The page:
Between 1999, when my father first had it installed with a great deal of pomp, and 2004, I treated the bulky desktop computer and whirring dial-up internet in my house with suspicion and disinterest. What was its purpose, even? TV had Cardcaptor Sakura and Ally McBeal, which I found much more engaging.
For those first five years, I used the internet only when I had to – for homework.
School projects were never the same after internet-enabled computers became common in every student’s home. Pre-internet, our teachers had to choose topics that were easy to research using the books in the small school library. Now they could give us any topic under the sun, all thanks to Google.
If they were expecting our projects to become lush works of never-before-seen insight and expertise, however, they were mistaken. What they got instead were files filled with pages that had clearly been printed directly from Wikipedia, logo and all, and projects that were word-for-word copies of articles to which they themselves had referred us. Of course, with time, we learned how to properly write a bibliography, and well, how to plagiarise our school projects with a little more skill.
I soon found less academic uses for the internet though. I joined Hi5, a social media platform where I uploaded blurry photos of myself in a saree with witty captions about how much I hated wearing sarees. I got Limewire, through which I made my first-ever contribution to online piracy by downloading my two favourite songs at the time: Linkin Park’s In the End and Sk8er Boi by Avril Lavigne.
I got on Facebook, which succeeded in consuming every ounce of my attention from then on until it became a cesspool of idiotic discourse and advertisements, forcing my move to Instagram and Snapchat in early 2010. I also built a career in writing and social media marketing, making the Internet not only a part of my social life but central to my passion and earning capacity.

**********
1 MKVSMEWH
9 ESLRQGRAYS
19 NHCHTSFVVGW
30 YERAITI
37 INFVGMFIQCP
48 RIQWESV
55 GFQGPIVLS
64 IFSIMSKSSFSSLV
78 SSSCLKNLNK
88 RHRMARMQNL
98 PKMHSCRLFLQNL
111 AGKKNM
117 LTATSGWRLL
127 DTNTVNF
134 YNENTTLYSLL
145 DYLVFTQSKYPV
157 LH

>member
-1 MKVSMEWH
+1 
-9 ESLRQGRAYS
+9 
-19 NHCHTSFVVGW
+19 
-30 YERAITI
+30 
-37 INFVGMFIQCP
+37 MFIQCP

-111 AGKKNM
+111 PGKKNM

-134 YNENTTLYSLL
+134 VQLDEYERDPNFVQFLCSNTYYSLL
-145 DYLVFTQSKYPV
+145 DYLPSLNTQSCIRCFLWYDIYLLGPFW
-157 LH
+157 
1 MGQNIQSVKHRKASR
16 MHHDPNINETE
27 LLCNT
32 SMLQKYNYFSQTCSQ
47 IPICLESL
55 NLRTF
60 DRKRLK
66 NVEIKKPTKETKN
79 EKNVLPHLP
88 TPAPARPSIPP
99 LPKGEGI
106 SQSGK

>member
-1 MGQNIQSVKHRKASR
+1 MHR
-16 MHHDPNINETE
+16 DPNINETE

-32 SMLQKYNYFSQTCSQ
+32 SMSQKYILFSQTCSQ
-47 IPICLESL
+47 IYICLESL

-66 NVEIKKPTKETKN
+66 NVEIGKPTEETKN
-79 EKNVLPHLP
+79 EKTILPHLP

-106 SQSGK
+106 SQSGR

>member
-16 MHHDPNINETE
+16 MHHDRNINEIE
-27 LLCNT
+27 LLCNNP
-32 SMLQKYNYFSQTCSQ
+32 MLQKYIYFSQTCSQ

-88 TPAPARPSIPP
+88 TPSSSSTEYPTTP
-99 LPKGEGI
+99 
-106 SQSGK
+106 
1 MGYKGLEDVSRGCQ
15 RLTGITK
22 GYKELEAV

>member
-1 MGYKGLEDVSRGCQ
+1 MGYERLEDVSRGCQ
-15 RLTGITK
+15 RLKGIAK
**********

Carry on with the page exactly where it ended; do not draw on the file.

What hadn’t changed in all that time, though, was the anxiety that accompanied my use of the internet.
I didn’t recognize it until the end of last year, when I plugged my phone into an outdoor socket at a terrace party and returned an hour later to find its display obliterated by a spider-web of cracks.
At the time, I had just moved back home, from Bangalore to Chennai, and wasn’t making a lot of money. Sitting in my bed, staring mournfully at my departed device, I resolved to live sans phone until I could save up enough to buy a decent one.
I entered this period with trepidation. But it turns out, it was oddly pleasant to wake up to my own thoughts and not to the menacing buzz of incoming text messages from work. Once I remembered that I had been at a party the previous night but had no access to everyone’s social media posts from it. Instead of feeling keenly deprived of post-party reminiscing, I felt peaceful. My mind remained curiously quiet as I went about my morning routine.
I remained phoneless through Christmas and New Year’s Eve—my most social time of the year—and did it without feeling the usual panic that I had too many people to meet and not enough time to do it. I had no social media to remind me of what I was missing out from the parties I had chosen not to attend, and I was virtually unreachable to anyone who had any last-minute plans or requests, work or otherwise.
It was my most tranquil holiday season in years.
When I finally did get myself a new phone and reconnected with my social media platforms, I felt newly powerful. I didn’t need this to be “cool.” I could see so clearly how I had associated my taking a longer time than average to learn how to use social media the “right way” with my low self-esteem growing up. I saw how my desperate need to overcome that had shaped my entire life—from my career decisions to my persona.
I didn’t regret it, but I knew that I was no longer at the mercy of that old fear.
I saw the internet for what it was again—not a train I was always about to miss, a battle to fight, or even an exclusive club to which I must earn entry, but a leveller. A playground with no gate. A wide, deep, and never-ending source of information. A tool, to use only when I need.